May 26, 2005 |
People taking statin drugs to stem the progression of heart disease may be getting an extra benefit: protection from colorectal cancer, according to new research. The findings in today's New England Journal of Medicine showed that taking cholesterol-lowering medicine cut the risk of colon cancer by 47%. But in an editorial in the Journal, Drs. Ernest T. Hawk and Jaye L.
April 16, 2007 |
People who use statin drugs are less likely to die of influenza and chronic bronchitis, according to research that shows yet another unexpected benefit of the cholesterol-lowering medications. The study of more than 76,000 people showed that those who had taken statins for at least 90 days had a much lower risk of dying from chronic obstructive pulmonary disease, or COPD, the technical name for emphysema and chronic bronchitis.
May 24, 2005 |
The widely used cholesterol-lowering drug Crestor has at least twice the incidence of side effects as other drugs in the statin family, although it should still be considered safe for long-term use, according to a study released Monday. The findings suggest that Crestor, manufactured by AstraZeneca, should probably be reserved for patients who have had a hard time lowering their overall cholesterol levels with other statins, said Dr. Richard H.
September 24, 2004 |
A consumer group and 35 doctors and scientists asked the National Institutes of Health to oversee an independent review of the science that led to new guidelines urging wider use of cholesterol-lowering statin drugs. The Center for Science in the Public Interest and the doctors and scientists said in a letter to NIH that there wasn't enough evidence to justify the recommendations, especially for women, older people and diabetics.
March 14, 2006 |
Intensive doses of a cholesterol-lowering statin drug have for the first time cleared sticky plaque lodged in arteries, opening the possibility of a nonsurgical method of treating the major cause of heart attacks, researchers reported Monday. The results were seen in a study of 500 patients taking the highest recommended dosage of Crestor -- 40 milligrams -- quadruple the typical starting dose of 10 milligrams.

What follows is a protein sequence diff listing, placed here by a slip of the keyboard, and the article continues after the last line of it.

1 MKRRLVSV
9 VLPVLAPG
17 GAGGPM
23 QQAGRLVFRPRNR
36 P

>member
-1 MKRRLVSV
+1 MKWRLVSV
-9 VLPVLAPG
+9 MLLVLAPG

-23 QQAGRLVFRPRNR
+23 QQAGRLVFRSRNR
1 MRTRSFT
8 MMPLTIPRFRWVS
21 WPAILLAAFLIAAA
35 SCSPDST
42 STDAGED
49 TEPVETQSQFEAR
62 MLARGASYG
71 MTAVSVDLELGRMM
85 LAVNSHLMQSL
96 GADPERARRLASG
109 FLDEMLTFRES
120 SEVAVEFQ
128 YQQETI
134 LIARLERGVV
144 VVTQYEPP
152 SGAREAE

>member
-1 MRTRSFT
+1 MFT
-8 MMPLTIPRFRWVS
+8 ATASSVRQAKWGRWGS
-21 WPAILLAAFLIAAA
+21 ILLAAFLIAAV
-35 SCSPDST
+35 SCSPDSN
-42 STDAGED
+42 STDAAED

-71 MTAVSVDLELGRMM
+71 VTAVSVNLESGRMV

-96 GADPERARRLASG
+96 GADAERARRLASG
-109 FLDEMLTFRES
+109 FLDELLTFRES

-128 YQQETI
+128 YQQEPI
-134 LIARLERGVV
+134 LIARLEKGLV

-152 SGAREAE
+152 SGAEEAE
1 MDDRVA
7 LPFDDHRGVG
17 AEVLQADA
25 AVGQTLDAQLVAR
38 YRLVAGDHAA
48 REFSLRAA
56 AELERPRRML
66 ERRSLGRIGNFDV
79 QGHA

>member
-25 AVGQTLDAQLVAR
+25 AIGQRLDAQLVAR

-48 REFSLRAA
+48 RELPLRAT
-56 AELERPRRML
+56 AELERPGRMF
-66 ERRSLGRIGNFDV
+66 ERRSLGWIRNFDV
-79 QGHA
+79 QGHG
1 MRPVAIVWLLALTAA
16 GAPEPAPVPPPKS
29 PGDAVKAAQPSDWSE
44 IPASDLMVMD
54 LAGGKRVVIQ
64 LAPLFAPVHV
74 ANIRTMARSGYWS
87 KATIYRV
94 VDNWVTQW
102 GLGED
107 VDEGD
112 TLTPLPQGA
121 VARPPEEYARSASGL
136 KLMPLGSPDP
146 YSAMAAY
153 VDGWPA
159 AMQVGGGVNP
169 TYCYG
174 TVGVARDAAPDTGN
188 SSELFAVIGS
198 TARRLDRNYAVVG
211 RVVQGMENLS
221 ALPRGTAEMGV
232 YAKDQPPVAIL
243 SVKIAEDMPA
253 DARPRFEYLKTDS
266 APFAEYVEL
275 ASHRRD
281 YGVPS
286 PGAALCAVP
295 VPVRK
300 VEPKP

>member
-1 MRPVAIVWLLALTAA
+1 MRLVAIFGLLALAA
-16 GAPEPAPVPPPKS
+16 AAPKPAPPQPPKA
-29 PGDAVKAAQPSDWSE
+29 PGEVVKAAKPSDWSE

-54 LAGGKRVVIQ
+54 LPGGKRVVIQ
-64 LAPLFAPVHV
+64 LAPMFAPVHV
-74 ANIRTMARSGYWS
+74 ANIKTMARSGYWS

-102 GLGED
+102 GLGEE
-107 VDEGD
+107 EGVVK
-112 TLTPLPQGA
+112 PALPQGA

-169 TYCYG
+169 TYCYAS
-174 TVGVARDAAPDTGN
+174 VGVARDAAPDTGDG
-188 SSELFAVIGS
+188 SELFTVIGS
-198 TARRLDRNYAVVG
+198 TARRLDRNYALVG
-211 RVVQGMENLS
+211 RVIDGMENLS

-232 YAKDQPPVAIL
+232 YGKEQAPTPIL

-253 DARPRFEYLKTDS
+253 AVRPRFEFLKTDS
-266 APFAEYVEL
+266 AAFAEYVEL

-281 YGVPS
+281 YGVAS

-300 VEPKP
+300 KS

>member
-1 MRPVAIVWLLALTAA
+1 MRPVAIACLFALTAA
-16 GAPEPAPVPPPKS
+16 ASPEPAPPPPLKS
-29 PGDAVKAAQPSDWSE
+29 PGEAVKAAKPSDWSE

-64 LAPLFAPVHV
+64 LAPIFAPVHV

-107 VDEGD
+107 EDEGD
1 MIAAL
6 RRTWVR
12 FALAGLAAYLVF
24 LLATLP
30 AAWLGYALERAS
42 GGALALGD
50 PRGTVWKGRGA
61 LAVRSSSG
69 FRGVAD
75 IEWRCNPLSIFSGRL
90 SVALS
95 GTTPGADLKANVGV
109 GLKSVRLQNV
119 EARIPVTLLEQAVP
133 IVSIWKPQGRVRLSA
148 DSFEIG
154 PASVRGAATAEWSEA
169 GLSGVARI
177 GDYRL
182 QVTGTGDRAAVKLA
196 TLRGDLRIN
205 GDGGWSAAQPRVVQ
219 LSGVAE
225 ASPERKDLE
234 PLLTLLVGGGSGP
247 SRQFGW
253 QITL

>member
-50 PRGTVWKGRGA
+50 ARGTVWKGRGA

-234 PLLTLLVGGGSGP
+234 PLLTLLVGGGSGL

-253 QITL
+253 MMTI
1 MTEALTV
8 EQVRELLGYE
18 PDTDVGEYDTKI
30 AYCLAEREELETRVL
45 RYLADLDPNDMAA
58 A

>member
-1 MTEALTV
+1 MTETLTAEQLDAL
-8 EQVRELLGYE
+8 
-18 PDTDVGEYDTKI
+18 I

March 30, 2009 |
Statin drugs, taken to lower cholesterol and prevent heart disease, also can cut the risk of developing dangerous blood clots that can lodge in the legs or lungs, a major study suggests. The results provide a new reason to consider taking these medicines, sold as Crestor, Lipitor, Zocor and in generic form, doctors say. In the study, Crestor cut nearly in half the risk of blood clots in people with low cholesterol but who tested high for inflammation. The same study last fall showed that Crestor dramatically reduced heart attacks, strokes and risk of death in these people.
February 18, 2004 |
Cholesterol-lowering drugs called statins can reduce deaths from advanced heart failure by as much as 55%, according to a UCLA study published today. The increased survival occurred even though most patients who received the statins were sicker than those who did not receive them, according to the report in the Journal of the American College of Cardiology.
October 15, 2005 |
Cholesterol levels in older Americans have fallen markedly over the last 40 years, but the decline is due primarily to increased use of statin drugs rather than to healthier lifestyles, government researchers reported this week. Statins, which include such widely used medicines as Lipitor, Zocor and Pravachol, can dramatically reduce levels of cholesterol that can clog arteries and lead to heart attacks.
January 4, 2006 |
Popular statin drugs widely used to lower cholesterol to prevent heart disease apparently do not reduce the risk of cancer, despite a flurry of recent studies suggesting a strong anti-cancer benefit, two scientific investigations report today. Statins are the most commonly prescribed medications in the United States and include Lipitor, Zocor, Mevacor, Crestor, Pravachol and Lescol.
June 23, 2003 |
When his doctor first suggested he start taking one of the cholesterol-lowering drugs called statins, Steven Peterson hesitated. "If it meant taking a pill every day for the rest of my life, I wanted to make sure it was safe," said the Petaluma, Calif., business consultant. He remembers exactly what his doctor told him. "If it was up to him, he said, they'd put this stuff in the water supply."